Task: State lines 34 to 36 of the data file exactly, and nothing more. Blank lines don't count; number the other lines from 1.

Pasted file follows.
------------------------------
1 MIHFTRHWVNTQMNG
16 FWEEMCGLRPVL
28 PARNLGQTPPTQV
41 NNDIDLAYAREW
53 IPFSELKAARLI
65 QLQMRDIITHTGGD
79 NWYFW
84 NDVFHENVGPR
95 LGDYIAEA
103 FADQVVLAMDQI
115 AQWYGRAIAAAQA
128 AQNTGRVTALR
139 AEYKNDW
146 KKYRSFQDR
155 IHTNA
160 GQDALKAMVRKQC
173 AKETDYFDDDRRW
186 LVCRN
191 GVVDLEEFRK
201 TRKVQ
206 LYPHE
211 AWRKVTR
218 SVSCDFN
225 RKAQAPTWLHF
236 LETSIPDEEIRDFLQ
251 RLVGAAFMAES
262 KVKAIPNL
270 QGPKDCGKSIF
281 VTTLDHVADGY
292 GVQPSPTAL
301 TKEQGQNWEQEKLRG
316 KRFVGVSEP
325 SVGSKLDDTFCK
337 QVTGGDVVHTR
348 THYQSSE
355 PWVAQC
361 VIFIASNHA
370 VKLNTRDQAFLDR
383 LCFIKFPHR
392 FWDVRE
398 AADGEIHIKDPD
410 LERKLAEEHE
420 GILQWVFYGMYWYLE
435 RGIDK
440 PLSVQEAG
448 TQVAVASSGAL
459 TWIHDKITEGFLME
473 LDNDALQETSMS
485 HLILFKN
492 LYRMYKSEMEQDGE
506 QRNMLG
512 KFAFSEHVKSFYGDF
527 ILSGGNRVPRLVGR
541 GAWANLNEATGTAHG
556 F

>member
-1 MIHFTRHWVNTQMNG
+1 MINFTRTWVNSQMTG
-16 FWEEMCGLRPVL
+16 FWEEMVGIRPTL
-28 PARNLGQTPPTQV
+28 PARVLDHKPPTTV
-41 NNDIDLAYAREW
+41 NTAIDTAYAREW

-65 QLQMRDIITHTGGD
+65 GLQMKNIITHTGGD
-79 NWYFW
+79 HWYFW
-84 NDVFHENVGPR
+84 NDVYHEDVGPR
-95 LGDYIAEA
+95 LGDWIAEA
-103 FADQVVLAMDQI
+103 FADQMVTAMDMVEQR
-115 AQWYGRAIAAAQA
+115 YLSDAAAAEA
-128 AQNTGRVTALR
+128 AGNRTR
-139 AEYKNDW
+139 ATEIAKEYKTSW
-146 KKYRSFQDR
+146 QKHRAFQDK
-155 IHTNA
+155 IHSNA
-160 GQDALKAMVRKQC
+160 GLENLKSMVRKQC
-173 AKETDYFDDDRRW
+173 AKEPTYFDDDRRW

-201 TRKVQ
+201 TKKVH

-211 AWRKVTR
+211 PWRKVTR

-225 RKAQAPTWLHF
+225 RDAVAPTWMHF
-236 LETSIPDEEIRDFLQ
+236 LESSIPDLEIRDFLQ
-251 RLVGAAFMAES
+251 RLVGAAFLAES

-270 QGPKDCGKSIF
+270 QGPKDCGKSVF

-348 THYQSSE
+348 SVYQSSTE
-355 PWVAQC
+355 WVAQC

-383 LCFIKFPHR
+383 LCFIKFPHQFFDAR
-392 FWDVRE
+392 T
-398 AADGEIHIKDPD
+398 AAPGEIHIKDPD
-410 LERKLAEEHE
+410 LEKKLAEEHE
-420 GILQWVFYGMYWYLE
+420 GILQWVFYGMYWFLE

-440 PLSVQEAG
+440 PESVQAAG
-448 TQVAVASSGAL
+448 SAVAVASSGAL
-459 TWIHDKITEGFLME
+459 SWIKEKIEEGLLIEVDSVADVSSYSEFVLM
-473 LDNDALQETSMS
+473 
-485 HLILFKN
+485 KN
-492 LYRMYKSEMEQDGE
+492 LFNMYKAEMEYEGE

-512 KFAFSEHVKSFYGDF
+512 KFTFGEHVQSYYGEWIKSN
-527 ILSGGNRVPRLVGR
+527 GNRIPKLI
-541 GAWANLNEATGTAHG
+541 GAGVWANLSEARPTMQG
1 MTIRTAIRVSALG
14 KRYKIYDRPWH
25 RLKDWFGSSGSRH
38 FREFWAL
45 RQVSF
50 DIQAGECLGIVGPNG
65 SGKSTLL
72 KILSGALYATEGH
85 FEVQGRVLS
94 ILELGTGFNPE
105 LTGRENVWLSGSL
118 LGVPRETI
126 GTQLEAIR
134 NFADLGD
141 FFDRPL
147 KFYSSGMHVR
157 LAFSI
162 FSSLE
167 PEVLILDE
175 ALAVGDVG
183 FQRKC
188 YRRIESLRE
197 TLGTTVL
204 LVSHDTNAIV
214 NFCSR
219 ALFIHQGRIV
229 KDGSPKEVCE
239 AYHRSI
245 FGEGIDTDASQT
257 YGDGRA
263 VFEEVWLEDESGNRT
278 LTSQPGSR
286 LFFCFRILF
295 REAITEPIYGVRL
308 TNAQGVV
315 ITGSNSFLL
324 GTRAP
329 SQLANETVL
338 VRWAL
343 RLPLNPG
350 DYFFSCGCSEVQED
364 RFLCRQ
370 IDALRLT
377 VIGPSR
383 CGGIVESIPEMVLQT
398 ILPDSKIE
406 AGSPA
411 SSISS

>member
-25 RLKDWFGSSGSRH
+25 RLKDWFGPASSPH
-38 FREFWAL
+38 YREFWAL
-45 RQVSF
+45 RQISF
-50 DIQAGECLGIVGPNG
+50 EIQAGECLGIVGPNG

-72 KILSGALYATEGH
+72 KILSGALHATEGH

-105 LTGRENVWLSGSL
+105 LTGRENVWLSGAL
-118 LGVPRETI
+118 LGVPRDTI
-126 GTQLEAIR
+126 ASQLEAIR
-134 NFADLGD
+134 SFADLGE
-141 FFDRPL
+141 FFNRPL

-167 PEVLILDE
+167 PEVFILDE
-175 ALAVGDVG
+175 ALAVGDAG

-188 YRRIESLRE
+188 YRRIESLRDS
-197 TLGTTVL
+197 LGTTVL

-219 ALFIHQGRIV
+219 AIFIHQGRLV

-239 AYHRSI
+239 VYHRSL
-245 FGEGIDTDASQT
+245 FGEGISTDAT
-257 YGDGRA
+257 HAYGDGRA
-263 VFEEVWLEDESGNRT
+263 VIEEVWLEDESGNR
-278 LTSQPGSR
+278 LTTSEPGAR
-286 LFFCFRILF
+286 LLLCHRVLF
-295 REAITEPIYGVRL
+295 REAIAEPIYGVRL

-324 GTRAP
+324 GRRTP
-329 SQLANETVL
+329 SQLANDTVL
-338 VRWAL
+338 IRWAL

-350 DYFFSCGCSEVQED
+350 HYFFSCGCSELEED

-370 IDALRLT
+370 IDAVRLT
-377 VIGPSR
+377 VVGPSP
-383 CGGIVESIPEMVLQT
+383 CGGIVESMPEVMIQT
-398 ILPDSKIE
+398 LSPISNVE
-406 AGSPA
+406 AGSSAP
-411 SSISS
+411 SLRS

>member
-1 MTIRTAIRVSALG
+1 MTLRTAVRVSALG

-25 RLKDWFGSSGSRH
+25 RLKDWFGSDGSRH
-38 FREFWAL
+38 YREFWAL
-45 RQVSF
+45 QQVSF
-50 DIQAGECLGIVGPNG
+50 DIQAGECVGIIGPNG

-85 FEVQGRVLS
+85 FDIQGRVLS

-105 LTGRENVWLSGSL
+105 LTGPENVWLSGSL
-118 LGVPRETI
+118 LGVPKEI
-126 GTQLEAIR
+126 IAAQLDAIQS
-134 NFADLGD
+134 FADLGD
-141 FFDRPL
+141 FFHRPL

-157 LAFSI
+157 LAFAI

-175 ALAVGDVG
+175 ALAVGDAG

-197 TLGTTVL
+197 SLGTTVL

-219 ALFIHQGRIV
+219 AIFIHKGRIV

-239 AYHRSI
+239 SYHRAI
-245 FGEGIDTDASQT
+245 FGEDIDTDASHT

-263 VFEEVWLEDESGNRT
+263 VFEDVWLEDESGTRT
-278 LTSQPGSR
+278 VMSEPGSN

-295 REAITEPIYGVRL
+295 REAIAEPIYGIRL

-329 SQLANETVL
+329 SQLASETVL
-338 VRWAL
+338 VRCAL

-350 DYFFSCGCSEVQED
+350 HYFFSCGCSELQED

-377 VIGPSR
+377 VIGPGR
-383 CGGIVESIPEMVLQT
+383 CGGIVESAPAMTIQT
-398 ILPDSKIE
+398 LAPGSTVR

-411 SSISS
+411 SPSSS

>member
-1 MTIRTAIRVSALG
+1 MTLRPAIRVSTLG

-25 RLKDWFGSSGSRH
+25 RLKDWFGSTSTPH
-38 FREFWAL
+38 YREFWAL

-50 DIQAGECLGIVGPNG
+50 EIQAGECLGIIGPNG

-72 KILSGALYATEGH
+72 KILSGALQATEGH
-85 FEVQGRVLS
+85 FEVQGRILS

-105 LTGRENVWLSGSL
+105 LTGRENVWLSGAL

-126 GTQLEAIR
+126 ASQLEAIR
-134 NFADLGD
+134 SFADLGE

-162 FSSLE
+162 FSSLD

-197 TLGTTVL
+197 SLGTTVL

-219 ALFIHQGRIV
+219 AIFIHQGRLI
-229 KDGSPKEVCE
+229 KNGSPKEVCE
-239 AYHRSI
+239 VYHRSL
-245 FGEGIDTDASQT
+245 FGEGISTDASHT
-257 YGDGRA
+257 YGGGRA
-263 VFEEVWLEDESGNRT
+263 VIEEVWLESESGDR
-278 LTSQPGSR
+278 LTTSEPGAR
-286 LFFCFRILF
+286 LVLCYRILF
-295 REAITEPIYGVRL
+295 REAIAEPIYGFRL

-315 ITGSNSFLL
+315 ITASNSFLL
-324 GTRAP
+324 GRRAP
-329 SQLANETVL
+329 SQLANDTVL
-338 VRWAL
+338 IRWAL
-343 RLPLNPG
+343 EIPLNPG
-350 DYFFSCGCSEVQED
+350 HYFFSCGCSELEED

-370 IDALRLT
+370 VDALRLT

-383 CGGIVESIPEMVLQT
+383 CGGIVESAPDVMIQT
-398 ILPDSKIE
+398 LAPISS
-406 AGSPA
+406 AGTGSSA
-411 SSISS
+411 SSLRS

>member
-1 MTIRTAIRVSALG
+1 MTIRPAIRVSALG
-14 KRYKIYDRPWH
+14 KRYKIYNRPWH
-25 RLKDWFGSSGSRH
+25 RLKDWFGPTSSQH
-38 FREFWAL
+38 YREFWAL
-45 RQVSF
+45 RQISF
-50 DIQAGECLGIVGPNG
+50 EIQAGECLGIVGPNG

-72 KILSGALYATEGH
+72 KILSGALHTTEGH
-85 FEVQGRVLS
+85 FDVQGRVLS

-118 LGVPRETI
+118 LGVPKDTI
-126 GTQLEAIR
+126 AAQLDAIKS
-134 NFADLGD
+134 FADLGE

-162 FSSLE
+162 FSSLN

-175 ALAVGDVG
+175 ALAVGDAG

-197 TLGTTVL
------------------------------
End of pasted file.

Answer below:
337 QVTGGDVVHTR
348 THYQSSE
355 PWVAQC